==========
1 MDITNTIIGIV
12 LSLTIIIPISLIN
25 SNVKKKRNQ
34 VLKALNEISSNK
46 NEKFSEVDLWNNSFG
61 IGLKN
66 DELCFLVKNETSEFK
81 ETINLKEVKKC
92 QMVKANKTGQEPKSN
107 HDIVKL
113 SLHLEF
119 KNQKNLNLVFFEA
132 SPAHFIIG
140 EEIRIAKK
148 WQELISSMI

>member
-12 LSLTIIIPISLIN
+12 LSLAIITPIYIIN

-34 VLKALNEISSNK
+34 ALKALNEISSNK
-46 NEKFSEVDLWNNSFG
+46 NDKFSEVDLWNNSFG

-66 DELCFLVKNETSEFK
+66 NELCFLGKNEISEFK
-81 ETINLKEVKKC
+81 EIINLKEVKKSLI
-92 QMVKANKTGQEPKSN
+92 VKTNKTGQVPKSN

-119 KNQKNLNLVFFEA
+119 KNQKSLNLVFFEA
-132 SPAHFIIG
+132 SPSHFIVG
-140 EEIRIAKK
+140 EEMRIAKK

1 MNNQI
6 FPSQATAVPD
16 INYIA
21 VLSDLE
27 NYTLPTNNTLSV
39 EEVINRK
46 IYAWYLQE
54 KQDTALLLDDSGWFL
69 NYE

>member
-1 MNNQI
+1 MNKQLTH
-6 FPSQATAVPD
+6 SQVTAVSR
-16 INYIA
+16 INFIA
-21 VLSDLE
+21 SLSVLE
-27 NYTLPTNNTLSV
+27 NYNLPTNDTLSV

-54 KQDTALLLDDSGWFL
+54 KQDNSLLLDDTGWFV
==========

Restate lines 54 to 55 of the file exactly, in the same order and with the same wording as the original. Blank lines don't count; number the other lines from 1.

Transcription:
+27 NYNLPTNDTLSV

-54 KQDTALLLDDSGWFL